Symbols are objects, characters, figures, and colors used to represent abstract ideas or concepts.

Parallel Lines

Parallel lines appear throughout Sentimental Education and represent the unrequited love Frédéric holds for Madame Arnoux. Parallel lines appear in many different contexts, but they generally mark moments when Frédéric has seen or is thinking about Madame Arnoux. On the boat, when Frédéric first spots Madame Arnoux, he notices that the riverbanks looked like two ribbons. After he first has dinner at the Arnouxes’ home, the lamps on the street are described as shining in two straight lines. On the day he is supposed to meet Madame Arnoux at an apartment he has rented out, he sees student demonstrators marching in two lines. Significantly, parallel lines appear in the climactic scene when Madame Arnoux offers herself to Frédéric: she describes her new home to him, including the “double avenue of chestnuts.” In these moments, Frédéric may have spoken to or come close to connecting physically with Madame Arnoux, but, like parallel lines, their lives never succeed in intersecting.

Parallel lines appear during Frédéric’s interactions with other women as well. At Madame Dambreuse’s home, guests sit on chairs positioned in two straight lines. When Frédéric takes Rosanette to the races, two lines of posts delineate the course. When he prepares to go out with Rosanette on another occasion, he notices that the street lamps were like a double string of pearls. Whether the parallel lines appear when Frédéric is with Madame Arnoux or with other women, the meaning of the image is clear: just as parallel lines can never meet and cross, Frédéric and Madame Arnoux are doomed to remain apart throughout their lives.


Roses appear at two significant points of the novel and in both cases represent the impossibility of love. First, roses play a role in granting Frédéric and Madame Arnoux their first real intimacy. When Frédéric visits the Arnouxes outside of Paris, Monsieur Arnoux leaves Madame Arnoux to go boating with other guests and then gives her a bouquet of roses, which she does not want. Later, sitting with Frédéric in a carriage, Madame Arnoux tosses the roses out the door, an act that only Frédéric witnesses. This is the first secret they share, but the rose incident ultimately leads nowhere—their love is and always will be impossible. Roses appear again in the form of the name of Frédéric’s lover, Rosanette. Although Rosanette is a serious partner for Frédéric, someone who wishes to build a life with him, he maintains his love for Madame Arnoux throughout this affair, which ultimately dooms it. The true love Frédéric might have felt for the son he has with Rosanette is also doomed, since the child dies in infancy. Roses, traditionally symbols of love, instead suggest heartbreak in Sentimental Education.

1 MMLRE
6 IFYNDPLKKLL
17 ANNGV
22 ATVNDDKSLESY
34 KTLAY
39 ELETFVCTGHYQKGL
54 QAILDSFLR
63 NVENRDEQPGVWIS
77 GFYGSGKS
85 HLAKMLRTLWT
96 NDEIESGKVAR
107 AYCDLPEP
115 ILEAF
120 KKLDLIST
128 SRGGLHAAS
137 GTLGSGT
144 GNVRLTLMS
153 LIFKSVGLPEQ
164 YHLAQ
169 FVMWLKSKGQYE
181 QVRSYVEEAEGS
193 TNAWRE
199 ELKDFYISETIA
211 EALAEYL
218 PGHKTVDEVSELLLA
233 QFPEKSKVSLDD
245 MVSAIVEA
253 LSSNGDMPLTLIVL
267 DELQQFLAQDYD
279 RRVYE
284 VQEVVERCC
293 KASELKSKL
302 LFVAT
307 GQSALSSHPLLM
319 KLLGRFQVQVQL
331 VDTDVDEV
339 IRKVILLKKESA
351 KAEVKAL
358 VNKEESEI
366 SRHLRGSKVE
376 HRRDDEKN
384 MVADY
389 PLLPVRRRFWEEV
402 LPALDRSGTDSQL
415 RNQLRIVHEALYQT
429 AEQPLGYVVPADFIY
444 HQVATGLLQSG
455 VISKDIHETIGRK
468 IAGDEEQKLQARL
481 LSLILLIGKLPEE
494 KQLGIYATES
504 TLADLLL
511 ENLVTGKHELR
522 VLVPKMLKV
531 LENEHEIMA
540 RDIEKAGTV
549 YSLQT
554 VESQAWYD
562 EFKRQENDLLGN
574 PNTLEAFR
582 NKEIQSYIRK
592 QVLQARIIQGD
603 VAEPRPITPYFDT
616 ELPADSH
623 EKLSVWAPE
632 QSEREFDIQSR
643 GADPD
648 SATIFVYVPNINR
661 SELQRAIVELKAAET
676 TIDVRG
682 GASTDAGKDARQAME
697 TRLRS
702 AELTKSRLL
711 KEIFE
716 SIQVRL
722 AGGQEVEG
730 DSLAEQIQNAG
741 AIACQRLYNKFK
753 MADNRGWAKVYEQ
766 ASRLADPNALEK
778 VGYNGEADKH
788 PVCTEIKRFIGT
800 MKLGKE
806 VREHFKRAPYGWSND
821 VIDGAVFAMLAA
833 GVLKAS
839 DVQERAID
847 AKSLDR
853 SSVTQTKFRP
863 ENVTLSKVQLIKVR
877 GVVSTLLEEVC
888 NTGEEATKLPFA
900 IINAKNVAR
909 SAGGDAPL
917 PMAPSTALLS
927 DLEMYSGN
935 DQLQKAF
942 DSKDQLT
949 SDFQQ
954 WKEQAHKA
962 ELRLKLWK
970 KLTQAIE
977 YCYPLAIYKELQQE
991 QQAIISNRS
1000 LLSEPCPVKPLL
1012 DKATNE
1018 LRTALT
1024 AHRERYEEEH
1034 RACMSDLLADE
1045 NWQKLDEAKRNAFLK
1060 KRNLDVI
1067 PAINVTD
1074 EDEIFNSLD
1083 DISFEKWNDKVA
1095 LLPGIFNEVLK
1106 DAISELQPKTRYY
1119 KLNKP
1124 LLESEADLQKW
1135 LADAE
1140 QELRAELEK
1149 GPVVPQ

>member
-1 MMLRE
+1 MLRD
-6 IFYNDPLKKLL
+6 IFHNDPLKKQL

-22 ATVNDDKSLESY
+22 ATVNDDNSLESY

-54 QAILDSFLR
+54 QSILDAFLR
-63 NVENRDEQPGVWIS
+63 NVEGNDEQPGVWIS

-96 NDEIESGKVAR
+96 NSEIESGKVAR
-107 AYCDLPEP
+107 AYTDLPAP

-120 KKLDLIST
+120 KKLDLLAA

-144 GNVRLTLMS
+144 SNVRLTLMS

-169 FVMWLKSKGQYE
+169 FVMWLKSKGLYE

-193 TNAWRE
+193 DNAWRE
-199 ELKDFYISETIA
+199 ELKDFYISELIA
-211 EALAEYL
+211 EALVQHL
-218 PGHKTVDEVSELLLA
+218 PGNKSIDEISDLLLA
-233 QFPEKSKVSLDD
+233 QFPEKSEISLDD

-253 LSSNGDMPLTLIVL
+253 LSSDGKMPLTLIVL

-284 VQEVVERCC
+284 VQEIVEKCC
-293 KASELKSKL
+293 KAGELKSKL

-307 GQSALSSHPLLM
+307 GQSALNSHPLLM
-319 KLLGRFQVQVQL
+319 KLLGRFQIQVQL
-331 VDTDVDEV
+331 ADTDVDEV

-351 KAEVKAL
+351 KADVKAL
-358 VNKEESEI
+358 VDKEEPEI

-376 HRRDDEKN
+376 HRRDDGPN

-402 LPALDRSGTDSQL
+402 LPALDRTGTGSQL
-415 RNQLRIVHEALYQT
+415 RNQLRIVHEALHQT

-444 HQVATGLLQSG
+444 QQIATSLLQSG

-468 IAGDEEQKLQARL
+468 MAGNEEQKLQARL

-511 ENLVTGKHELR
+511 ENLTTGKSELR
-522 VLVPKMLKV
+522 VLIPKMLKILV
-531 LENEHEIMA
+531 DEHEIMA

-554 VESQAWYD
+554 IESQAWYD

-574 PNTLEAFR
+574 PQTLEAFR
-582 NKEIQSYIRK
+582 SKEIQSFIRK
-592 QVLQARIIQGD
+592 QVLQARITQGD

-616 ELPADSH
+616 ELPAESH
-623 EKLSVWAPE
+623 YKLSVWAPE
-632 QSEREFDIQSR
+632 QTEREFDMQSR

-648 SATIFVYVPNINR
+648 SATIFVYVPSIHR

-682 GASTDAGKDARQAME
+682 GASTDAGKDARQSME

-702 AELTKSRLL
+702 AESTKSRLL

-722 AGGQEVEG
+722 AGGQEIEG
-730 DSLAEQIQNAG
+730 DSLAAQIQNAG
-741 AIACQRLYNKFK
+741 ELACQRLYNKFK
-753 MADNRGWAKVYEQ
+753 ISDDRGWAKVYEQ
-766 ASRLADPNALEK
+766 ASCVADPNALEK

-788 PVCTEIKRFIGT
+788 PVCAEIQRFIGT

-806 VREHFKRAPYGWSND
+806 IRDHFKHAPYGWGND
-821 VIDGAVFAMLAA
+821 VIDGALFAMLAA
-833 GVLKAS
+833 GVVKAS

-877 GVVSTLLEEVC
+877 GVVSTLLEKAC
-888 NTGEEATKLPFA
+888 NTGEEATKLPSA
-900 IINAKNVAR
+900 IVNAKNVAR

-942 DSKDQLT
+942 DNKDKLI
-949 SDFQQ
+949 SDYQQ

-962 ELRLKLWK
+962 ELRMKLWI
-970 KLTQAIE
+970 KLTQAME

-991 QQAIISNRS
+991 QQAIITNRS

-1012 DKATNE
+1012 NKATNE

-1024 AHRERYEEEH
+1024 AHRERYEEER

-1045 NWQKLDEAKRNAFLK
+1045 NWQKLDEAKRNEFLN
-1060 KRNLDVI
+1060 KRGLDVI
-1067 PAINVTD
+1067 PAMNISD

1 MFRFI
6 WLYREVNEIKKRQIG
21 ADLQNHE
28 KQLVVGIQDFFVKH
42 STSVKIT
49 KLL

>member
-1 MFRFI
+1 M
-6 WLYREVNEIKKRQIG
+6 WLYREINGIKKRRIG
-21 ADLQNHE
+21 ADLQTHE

Madame Arnoux’s White Hair

Madame Arnoux’s white hair, which she exposes when she comes to offer herself to Frédéric, fully reveals to Frédéric the passage of time and represents the true end of a love affair that never really began. Madame Arnoux has been part of Frédéric’s life since he was eighteen years old, remaining the one constant element in a life filled with political unrest, other lovers, social conquests, career pursuits, and travels. Twenty years after he first sees her, his love for her still exists, although at this point it has taken on a life of its own. Madame Arnoux, whom he hasn’t seen in years, is in many ways no longer a woman but a fantasy; he barely knew her when she was physically present, so his love is rooted in his idealized image of her rather than fact. When Madame Arnoux reappears and reveals her white hair, she becomes, suddenly, human.

Fully present and willing to actually consummate Frédéric’s love, the very human Madame Arnoux loses her appeal. Just like that, Frédéric’s feelings for her are reversed, and he waits impatiently for her to leave. Madame Arnoux has committed the ultimate transgression—she has aged, thus changing utterly from the image Frédéric has held in his imagination all these years. The woman he had held as an ideal specimen of femininity has fallen from grace. Far from being the one true object of Frédéric’s eternal desire, Madame Arnoux is now so devoid of sexuality that she kisses him as a mother would. The white hair signifies and reveals Madame Arnoux’s true self, and, therefore, the love affair must end.